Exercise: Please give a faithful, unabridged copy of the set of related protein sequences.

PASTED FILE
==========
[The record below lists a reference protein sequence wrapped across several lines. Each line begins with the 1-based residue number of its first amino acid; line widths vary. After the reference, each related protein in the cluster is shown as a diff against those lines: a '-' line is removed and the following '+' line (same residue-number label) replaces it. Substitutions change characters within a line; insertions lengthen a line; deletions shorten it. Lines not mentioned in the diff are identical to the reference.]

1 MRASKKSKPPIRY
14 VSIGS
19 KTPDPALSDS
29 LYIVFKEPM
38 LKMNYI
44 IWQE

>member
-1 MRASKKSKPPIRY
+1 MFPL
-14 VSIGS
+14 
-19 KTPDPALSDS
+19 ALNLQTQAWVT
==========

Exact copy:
[The record below lists a reference protein sequence wrapped across several lines. Each line begins with the 1-based residue number of its first amino acid; line widths vary. After the reference, each related protein in the cluster is shown as a diff against those lines: a '-' line is removed and the following '+' line (same residue-number label) replaces it. Substitutions change characters within a line; insertions lengthen a line; deletions shorten it. Lines not mentioned in the diff are identical to the reference.]

1 MRASKKSKPPIRY
14 VSIGS
19 KTPDPALSDS
29 LYIVFKEPM
38 LKMNYI
44 IWQE

>member
-1 MRASKKSKPPIRY
+1 MFPL
-14 VSIGS
+14 
-19 KTPDPALSDS
+19 ALNLQTQAWVT